The Office of Government Commerce has no public remit to develop the ITIL methodology and needs to open the market for PRINCE2 project guidance, according to a report by the Office of Public Sector Information.

OPSI, which is part of the National Archives and is responsible for Crown Copyright, said that the OGC does not have the mandate to produce and develop ITIL. It noted in its report that ITIL addressed ongoing IT service management issues, but the OGC is geared instead towards "procurement, project and programme management".

In the report, OPSI said that the OGC had "stated unambiguously that it had no policy remit in the area of IT service management". It added that "this begs the question as to why it sponsors the proprietary service management guides".

The concept of service catalogues, which lie at the heart of the ITIL methodology, is likely to be of increasing importance as organisations try to develop private clouds and drive down IT costs.

But ITIL appears only in "sub-pages" on the OGC website, OPSI said, and is not a "core" responsibility and therefore "does not form part of OGC's public task".

There are suggestions that the report may not constitute a final and definitive position on ITIL, and an Information Fair Trader verification will take place later this year. But OPSI's stated findings are nevertheless unambiguous.

The comments come in an investigation report on a complaint by Van Haren, a specialist publisher of project and IT service management guides. In the report, OPSI concluded that the OGC needs to open the market for PRINCE2 project methodology guidance.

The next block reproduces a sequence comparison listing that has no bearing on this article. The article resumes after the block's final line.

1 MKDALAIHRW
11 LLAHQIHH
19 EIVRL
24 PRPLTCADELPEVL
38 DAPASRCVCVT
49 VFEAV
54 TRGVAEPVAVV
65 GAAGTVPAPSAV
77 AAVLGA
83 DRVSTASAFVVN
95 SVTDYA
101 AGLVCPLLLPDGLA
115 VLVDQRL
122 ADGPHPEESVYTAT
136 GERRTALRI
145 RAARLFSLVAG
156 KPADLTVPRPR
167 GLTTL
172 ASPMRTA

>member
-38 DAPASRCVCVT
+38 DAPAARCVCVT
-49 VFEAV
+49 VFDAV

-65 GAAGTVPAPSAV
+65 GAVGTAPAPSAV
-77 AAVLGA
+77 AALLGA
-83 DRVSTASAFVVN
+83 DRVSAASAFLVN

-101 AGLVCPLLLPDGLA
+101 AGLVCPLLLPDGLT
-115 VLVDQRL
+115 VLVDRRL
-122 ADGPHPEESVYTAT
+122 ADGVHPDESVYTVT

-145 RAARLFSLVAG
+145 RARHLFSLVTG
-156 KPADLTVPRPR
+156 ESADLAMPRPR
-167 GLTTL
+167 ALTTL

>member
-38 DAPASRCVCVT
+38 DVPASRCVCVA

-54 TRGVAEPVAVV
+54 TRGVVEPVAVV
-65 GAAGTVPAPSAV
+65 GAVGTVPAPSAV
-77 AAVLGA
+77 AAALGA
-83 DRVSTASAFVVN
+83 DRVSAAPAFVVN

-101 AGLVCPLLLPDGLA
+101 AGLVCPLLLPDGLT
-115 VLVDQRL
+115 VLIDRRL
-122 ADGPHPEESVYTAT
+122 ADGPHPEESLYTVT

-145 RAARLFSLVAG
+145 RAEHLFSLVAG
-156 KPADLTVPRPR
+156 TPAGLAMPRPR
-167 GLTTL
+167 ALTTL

The OGC had wrongly given its own publisher, The Stationery Office (TSO), substantial advantages over others, OPSI said.

The OGC, which advises government departments on procurement, was told it needs to review the terms under which its own contracts are let, even allowing rival publishers a fixed embargo period to prepare books on the subject, before the OGC releases its own.

It acknowledged that PRINCE is a core role for OGC, because the body is focused on government projects and PRINCE has become the "standard" government project methodology. But it ordered the changes to PRINCE2 publishing within six months, in order to make the market fairer.

An OGC spokesperson said that the office "continues to operate the delegation of licensing rights from the Office of Public Sector Information in accordance with their rules".

"We have already implemented a number of the recommendations made within the report and are confident that we will put into action the remaining recommendations by the deadline."